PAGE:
issuance of ration cards. In order to receive a card, information was
given and processed, but the question of religious affiliation was not
included. Much like in Tito’s Yugoslavia, the secular Saddam era Iraq
did not want religious distinction to become paramount. This lack of
statistical data leaves in question population figures with regards to
religious denomination continually referred to by occupational forces
and parroted by the corporate media.

For Saddam Hussein, as it was for Tito
<>;, national identity was key to
maintaining power, which simply meant stripping religion of any
importance in public life. It was in fact this disregard for religion
that made fundamentalist al-Qa'ida and Saddam Hussein bitter enemies.

The effect of this continual simplification of issues into Shia and
Sunni has helped fuel a civil divide that is now being used as an excuse
for occupation <>;
(Simply argued by both the British and U.S. occupational forces; if we
leave they will kill each other).

It also hints of what was referred to as the 'Vietnamising of the war'
<>; in the
later stages of that occupation. In an effort to reduce American
casualties, the Pentagon trained native troops to do most of the heavy
casualty fighting of occupation by fueling communist/capitalist phobias
much in the same way religious difference is being highlighted now.

Although Ms. Swadi and Safa's stories end for the time being on the
limited high note of release (after being 'tagged' and 'processed' like
livestock, mother and son were released back into the general population
without further harm), the experience forewarns the enormity of the
human rights disaster being perpetrated against the civilian population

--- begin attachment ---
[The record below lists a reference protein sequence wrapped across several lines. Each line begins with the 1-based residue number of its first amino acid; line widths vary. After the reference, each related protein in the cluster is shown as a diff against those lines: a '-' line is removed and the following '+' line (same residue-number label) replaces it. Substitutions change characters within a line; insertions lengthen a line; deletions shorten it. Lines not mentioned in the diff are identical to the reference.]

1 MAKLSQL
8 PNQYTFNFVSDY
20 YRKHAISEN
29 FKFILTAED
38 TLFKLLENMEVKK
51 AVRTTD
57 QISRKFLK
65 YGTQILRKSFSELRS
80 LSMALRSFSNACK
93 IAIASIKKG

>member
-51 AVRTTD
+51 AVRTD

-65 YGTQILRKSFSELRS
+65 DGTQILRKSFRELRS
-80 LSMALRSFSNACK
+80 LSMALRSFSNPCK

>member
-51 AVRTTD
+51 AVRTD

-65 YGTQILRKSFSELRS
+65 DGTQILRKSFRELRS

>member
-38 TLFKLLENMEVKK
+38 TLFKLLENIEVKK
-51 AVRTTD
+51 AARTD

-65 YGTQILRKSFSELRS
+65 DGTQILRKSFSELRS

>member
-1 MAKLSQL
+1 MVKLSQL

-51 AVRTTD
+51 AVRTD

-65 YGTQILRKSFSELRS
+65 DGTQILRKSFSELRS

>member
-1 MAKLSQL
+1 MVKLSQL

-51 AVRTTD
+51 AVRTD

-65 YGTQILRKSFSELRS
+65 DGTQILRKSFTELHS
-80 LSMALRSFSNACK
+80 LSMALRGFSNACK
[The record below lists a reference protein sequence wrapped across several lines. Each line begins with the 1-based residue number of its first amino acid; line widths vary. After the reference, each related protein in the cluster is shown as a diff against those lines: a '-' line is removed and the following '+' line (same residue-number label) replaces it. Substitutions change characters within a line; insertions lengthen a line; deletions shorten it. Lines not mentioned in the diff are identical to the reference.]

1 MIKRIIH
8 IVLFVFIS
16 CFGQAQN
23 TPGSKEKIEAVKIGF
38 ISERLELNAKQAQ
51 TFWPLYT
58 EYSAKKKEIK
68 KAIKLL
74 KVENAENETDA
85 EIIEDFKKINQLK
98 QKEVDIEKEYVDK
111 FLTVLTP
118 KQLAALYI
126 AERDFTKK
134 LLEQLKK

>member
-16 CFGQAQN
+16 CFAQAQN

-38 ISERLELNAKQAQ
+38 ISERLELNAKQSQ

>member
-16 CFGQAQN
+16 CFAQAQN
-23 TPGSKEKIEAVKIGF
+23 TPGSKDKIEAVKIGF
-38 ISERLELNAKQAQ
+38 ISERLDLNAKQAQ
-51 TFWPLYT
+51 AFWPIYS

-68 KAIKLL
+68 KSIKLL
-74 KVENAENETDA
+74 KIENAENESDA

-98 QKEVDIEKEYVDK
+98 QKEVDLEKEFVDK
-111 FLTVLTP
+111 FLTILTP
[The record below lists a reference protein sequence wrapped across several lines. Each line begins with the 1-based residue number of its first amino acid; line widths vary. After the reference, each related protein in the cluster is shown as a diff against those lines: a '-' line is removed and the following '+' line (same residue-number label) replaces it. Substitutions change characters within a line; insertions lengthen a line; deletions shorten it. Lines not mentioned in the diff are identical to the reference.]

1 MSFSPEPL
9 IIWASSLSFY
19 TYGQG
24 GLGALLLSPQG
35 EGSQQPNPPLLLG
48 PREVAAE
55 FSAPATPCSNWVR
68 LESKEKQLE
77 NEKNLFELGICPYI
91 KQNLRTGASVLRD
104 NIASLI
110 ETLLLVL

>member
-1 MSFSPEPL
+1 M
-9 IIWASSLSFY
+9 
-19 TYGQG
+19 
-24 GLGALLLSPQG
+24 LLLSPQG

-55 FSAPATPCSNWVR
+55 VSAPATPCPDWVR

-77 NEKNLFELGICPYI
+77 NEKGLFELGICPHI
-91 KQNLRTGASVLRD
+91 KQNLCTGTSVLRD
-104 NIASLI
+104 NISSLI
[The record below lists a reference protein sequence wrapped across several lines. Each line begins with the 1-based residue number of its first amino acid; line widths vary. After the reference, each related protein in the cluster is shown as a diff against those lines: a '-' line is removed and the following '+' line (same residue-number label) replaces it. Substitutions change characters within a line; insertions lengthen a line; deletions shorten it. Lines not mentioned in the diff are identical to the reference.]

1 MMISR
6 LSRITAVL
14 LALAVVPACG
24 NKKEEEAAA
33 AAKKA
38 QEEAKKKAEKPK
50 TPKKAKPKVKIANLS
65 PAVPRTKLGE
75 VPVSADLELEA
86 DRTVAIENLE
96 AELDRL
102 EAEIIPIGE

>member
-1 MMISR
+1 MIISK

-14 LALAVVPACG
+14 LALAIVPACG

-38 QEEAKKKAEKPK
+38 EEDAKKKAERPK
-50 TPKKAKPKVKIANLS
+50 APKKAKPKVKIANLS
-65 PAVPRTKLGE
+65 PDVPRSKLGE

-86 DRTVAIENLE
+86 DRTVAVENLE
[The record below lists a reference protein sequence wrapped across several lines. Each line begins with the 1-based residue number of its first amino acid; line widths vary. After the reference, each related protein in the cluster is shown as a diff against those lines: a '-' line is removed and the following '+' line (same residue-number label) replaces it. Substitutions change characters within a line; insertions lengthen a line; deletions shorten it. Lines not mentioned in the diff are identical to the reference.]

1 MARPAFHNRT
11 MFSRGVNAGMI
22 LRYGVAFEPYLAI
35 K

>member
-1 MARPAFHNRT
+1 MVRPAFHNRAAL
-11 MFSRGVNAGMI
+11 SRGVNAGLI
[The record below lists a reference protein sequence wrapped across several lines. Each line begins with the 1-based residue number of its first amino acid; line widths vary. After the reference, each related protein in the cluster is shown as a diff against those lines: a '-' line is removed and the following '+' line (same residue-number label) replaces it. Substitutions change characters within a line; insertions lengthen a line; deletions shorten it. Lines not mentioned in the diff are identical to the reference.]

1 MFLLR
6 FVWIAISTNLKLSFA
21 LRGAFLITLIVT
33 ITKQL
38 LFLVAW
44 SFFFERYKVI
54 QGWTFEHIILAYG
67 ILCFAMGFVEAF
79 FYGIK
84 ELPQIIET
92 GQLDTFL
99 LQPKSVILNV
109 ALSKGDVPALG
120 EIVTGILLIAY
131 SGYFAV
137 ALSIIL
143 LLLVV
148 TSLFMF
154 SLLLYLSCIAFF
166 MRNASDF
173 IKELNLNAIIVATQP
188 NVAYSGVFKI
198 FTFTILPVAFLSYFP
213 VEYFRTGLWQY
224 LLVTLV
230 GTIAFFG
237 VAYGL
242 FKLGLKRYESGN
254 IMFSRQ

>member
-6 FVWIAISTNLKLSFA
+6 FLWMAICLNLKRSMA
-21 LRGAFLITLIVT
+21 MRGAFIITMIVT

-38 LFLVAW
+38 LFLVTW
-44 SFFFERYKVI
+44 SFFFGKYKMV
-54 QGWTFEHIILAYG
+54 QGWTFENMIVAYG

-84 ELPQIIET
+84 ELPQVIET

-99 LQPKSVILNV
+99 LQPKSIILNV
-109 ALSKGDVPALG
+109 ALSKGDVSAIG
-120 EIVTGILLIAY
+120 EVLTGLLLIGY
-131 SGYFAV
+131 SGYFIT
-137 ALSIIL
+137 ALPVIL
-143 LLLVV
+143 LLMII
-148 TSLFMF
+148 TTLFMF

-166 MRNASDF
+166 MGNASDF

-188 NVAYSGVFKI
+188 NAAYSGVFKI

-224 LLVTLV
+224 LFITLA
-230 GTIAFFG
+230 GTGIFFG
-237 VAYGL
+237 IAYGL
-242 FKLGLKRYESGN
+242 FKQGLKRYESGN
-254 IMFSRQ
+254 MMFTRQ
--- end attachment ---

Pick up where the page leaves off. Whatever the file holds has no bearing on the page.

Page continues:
of Iraq in the name of democracy. It also explains why this information
remains a mystery to most Americans, as this arrest clearly demonstartes
the tactics used by a corrupt occupation to intimidate any daring to
stand up.

Although generally unreported, this physical and psychological genocide
is well underway and is being carried out by a U.S. Administration and
Pentagon learned in the powers of terrorism and civil divide. It is a
leadership willing to rape, torture, and murder much in the same way the
U.S. war machine did in Vietnam, and as in Vietnam (which saw over 4
million direct deaths and countless others who continue to die from the
arbitrary use of the WMD Agent Orange), this current illegal and
emboldened occupation will likely post similar genocidal tallies if not
made to immediately account for its activities and be held responsible
for these actions.

Andrew Stromotich is an independent journalist and founding member of
Dropframe Communications.

Video interview of Ms. Swadi at the Istanbul WTI shot for Dropframe by
Rana Al-Aioubi and Andrew Stromotich will be released soon at

(c)2004, 2005 Dahr Jamail.
All images, photos, photography and text are protected by United States and
international copyright law. If you would like to reprint Dahr's Dispatches on
the web, you need to include this copyright notice and a prominent link to the website. Website by photographer Jeff Pflueger's
Photography Media . Any other use of images,
photography, photos and text including, but not limited to, reproduction, use on
another website, copying and printing requires the permission of Dahr Jamail. Of
course, feel free to forward Dahr's dispatches via email.

This work is in the public domain